Fairfax County Public Schools Superintendent Karen Garza said the system is doing its part to cut costs, and she implored the county Board of Supervisors to do theirs to increase funding.
“We’re really at the crossroads,” she said at a joint school board/board of supervisors meeting on Friday. “You are going to determine which path we go. We can continue to cut, to the point of where we no longer recognize our system, or do we begin the slow process of continuing to sustain excellence in our schools? We recognize that these are very difficult decisions, but we ask for your support.”
Garza’s proposed Fiscal Year 2017 budget asks the county for an operating budget transfer of $1.9 billion (a 6.7 percent increase over 2016). County Executive Ed Long’s proposed budget includes a school operating transfer of $1.88 billion (a 3 percent, or $54.75 million, increase from 2016).
Long’s proposed $3.99 overall county budget comes with a suggested real estate tax increase of 4 cents per $100 of value, or about a $303 annual tax bill rise for the average Fairfax County homeowner.
The supervisors will advertise the county tax rate on Tuesday, which will be followed by public hearings on the matter in April. At last week’s meeting, Garza and several school board members urged the supervisors to consider an increase of more than 4 cents in order to adequately fund schools.
Garza pointed out that asking for just under $2 billion is frugal on the part of the schools. Were the schools system to get everything it needs — such as replacing aging textbooks and computers, as well as employee raises and reductions in classroom sizes — it would take an extra $305 million, Garza said.
“FCPS has a tradition of excellence that continues despite the daunting challenges we face,” Garza told the supervisors. “FCPS’ reputation for excellence is forged through genuine community investment and together, we leverage our strengths to make a difference for every student. Our success as a system attracts businesses and people to our county and it strengthens the quality of life in our community.”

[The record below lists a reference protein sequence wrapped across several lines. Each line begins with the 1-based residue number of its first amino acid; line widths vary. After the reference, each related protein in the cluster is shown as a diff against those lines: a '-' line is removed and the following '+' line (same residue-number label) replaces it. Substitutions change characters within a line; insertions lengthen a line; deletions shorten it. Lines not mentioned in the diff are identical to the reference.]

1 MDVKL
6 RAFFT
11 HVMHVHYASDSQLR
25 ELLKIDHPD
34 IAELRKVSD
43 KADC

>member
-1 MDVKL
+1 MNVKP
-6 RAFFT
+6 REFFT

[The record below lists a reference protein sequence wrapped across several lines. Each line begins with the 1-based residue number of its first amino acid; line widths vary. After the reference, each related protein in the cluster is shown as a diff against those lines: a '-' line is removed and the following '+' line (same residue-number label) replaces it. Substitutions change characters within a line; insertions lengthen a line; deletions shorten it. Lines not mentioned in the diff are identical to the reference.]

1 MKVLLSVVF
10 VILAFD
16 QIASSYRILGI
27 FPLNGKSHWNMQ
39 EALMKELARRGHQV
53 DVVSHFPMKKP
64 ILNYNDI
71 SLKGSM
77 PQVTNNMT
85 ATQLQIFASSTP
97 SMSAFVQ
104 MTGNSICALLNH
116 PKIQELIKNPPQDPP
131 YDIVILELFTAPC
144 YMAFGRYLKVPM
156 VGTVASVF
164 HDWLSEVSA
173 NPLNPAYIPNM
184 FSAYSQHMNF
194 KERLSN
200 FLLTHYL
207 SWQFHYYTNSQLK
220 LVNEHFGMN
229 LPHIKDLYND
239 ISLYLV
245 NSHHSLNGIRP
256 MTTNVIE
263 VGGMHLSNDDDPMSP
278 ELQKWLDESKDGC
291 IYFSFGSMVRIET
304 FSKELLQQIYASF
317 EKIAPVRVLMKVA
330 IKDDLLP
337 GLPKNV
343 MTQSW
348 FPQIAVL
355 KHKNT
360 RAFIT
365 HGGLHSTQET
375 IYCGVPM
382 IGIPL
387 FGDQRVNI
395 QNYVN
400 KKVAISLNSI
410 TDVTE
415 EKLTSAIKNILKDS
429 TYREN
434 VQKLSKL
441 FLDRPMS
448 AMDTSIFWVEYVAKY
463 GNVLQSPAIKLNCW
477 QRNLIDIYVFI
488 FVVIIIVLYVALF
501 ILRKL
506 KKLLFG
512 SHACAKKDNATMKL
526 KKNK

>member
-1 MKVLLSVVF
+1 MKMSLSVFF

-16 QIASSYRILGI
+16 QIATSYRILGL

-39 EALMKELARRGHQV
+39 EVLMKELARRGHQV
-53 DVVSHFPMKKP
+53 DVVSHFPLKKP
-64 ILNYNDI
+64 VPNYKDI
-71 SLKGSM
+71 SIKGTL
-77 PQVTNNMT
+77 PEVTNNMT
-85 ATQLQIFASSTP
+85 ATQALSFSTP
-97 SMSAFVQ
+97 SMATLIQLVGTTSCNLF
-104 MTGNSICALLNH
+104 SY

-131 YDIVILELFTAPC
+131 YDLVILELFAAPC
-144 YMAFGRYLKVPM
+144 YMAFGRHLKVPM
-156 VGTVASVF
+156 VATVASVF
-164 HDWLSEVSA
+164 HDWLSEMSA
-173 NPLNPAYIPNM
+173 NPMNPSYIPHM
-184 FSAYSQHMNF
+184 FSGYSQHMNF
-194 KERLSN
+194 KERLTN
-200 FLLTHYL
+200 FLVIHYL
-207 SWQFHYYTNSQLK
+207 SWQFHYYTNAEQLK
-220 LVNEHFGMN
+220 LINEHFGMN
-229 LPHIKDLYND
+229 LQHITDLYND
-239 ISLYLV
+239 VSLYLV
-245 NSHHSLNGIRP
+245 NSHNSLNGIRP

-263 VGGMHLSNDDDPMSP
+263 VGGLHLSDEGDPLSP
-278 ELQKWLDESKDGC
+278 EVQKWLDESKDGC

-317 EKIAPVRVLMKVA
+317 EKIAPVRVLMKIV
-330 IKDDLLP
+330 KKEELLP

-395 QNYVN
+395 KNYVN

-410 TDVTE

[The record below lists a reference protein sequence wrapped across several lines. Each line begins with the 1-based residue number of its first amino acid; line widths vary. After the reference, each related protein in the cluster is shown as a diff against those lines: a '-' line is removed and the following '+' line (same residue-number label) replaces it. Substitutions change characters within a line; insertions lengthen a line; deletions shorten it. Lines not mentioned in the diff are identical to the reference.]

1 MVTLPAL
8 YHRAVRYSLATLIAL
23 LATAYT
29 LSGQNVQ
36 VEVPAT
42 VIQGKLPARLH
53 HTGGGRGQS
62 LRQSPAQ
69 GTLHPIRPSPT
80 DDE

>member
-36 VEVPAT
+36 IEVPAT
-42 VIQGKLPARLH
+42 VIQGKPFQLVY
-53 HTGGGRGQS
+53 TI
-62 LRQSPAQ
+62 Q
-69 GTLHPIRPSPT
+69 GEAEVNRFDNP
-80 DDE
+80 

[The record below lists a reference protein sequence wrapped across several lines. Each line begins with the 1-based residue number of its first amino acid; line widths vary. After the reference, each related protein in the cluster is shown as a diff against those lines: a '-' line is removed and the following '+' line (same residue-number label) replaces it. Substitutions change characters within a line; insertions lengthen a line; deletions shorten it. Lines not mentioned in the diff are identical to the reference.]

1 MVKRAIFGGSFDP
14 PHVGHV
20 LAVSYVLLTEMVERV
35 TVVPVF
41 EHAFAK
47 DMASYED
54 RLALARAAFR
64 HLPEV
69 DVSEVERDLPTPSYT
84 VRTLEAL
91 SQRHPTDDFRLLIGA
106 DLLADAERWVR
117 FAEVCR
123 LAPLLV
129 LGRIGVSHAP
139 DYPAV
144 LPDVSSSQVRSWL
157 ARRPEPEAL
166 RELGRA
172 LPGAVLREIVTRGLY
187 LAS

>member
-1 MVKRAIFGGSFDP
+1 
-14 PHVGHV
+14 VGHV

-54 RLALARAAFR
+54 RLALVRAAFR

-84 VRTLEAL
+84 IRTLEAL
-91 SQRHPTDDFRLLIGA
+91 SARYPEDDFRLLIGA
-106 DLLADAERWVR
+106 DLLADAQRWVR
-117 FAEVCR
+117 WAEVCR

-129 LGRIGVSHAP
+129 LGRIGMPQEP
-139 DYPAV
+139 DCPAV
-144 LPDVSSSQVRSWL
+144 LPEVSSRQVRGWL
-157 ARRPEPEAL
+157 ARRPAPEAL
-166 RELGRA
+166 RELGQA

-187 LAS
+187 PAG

Garza said the budget gap of nearly $68 million means “we cannot even fund the basic needs of our system.”
Garza presented her proposed budget in January. After several months of warning about potential cuts to sports, music, Advanced Academics and other programs, the superintendent said no cuts would be made for 2016-17.
But that depends on full funding from the county.
“Further cuts would be required,” Garza said. “The county stated that additional significant program reductions will change the fabric of the county irrevocably and this is also true for FCPS. For both county and schools, we must begin to look ahead and recognize that investments are necessary to keep Fairfax strong.”
Garza reiterated the point that FCPS has made about $500 million in cuts and eliminated more than 2,000 jobs in the last eight years.
That left some supervisors skeptical. Springfield Supervisor Pat Herrity said the school system is participating in deceptive “political theater” since the school system’s budget has actually grown by $500 million since then.
“How do you cut every year for nine years and go from a $2.1 billion budget to a $2.6 billon budget?” Herrity said.